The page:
PASADENA — Stanford’s Kevin Danser knelt on one knee and hardly moved on the sideline as Michigan State celebrated its Rose Bowl victory and his Cardinal teammates made their way to the locker room.
The fifth-year senior guard, part of a group of players who have helped transform Stanford into a national powerhouse, wasn’t quite ready to leave it all behind.
“I just wanted to take it all in one last time,” Danser said, his eyes red and a stray last tear making its way toward the side of his nose.
No. 5 Stanford came up short of a second consecutive Rose Bowl victory, losing 24-20 to No. 4 Michigan State on Wednesday.
“This game isn’t the summary of these guys’ career,” Danser said. “We’ve achieved so much. We changed the program.”
The Cardinal (11-3) have racked up 46 victories over the last four years and been to four straight BCS games, playing a pure-power style that often wears opponents down.
They couldn’t do that against Michigan State (13-1). The Cardinal jumped out to a 10-0 lead in the first quarter with the help of two long plays, but managed just 159 yards over the last three quarters as the Spartans won the Rose Bowl for the first time since 1988.
“It’s like we just won the Super Bowl,’ defensive end Shilique Calhoun said. “It’s a great experience and next year we want to win a national championship.”
Tyler Gaffney ran for 91 yards and a touchdown for the Cardinal and Henry Anderson returned an interception 40 yards for a score in the second quarter to make it 17-7.
And that was pretty much it for Stanford.
With one last chance to drive for the win, the Cardinal faced fourth-and-1 from their 34 with 1:46 left. Of course, they tried to get it with brute force, running a fullback dive with Ryan Hewitt. But Kyler Elsworth and Calhoun blew it up for Michigan State and all the Spartans had to do from there was take a knee and celebrate with the swarms of green clad fans who packed the Rose Bowl.
“It looked like we were going to get the push, and then we got stopped up front,” Stanford coach David Shaw said.
Connor Cook threw for 332 yards and two touchdowns against Stanford, despite facing one of the best pass rushing teams in the nation.
“He’s got a lot of poise, especially in the pocket he’s able to extend plays and find open guys,” said linebacker Shayne Skov, another of those fifth-year seniors who leave the Farm with a 54-13 record.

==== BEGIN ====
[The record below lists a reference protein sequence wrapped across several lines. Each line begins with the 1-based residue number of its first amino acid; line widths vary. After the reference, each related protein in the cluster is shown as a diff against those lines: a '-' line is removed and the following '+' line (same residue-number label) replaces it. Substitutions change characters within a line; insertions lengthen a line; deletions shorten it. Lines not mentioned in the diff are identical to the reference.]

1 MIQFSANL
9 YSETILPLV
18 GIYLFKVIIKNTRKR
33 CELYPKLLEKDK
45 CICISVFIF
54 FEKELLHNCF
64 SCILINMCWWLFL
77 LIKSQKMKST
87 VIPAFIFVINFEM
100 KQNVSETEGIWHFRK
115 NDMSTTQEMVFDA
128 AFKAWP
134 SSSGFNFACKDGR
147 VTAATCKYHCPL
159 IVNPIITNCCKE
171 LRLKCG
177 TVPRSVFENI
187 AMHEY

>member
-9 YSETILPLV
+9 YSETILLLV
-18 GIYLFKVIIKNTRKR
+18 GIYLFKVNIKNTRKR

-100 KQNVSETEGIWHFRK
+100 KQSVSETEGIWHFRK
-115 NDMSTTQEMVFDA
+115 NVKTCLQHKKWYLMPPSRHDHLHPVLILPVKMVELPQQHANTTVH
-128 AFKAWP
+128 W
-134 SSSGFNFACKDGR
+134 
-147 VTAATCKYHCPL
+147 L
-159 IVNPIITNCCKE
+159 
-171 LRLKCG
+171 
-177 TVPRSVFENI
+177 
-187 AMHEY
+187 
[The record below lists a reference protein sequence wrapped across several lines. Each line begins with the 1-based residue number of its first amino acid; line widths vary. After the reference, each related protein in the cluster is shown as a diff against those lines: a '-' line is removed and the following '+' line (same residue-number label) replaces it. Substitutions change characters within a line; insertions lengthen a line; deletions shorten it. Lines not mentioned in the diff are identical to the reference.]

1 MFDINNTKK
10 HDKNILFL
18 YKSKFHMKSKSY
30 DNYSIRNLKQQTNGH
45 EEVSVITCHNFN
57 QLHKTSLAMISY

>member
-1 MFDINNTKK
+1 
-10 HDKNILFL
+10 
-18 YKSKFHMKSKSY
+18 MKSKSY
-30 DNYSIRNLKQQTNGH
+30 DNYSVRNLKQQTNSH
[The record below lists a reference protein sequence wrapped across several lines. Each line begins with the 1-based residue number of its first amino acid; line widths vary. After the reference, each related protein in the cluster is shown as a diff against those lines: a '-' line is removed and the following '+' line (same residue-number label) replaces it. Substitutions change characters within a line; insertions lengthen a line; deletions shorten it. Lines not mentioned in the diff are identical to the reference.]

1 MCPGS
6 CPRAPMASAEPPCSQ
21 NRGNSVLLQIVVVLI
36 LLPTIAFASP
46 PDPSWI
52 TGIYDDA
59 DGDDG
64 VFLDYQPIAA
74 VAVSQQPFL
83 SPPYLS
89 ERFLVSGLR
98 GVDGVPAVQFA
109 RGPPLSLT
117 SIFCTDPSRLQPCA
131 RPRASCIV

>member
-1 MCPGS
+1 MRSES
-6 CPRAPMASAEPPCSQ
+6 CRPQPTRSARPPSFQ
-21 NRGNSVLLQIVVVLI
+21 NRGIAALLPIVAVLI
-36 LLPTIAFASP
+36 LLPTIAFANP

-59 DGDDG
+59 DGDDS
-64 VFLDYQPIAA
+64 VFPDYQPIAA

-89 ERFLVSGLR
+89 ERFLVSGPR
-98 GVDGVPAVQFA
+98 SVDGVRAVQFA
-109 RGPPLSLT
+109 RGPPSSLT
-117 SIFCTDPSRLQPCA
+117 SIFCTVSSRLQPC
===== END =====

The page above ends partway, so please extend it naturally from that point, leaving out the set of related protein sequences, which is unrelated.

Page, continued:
The 100th Rose Bowl figured to be dominated by defenses, with the units ranked No. 1 (Michigan State) and No. 14 (Stanford) in yards per play. It didn’t start that way.
Stanford got a 43-yard reception by Michael Rector and a 47-yard run by Gaffney in the first quarter.
Michigan State’s defense, playing without senior leader and third-team All-America linebacker Max Bullough, righted itself in the second quarter and allowed only 22 yards in the second 15 minutes. Bullough was suspended for what would have been his final game for a violation of team rules that Michigan State has declined to explain. Ellsworth started in his place and played well.
Jeremy Langford’s 2-yard touchdown run, after a Stanford pass interference in the end zone on a pass that sailed high, cut the lead to 10-7 in the second quarter.
Cook, a sophomore in his first season as a starter, had plenty of good moments, but his biggest mistake cost Michigan State dearly in the second quarter. With pressure in his face, Cook tried to flip a screen pass but it was picked off by Anderson, who chugged 40 yards for a touchdown to make it 17-7 Cardinal with 2:07 left in the second.
Earlier, Anderson dropped a potential interception and in the third quarter on consecutive plays Stanford dropped another interception and had one wiped out by a defensive holding.
Cook and the Spartans didn’t stay down for long after the pick-6. Cook found Bennie Fowler deep and the receiver made a reaching catch for a 37-yard gain that set up a first-and-goal. Cook completed the drive, getting rid of the ball just before a rusher blind-sided him for a 2-yard touchdown pass to Trevon Pendleton with 28 seconds left in the first half.
Michigan State tied it on its first drive of the second half with a 31-yard field goal by Michael Geiger and Cook hit Tony Lippett with a 25-yard touchdown pass with 13:22 left in the fourth to make it 24-17.
Williamson cut it to 24-20 with 4:15 left with a 39-yard field goal, but Stanford could get no closer.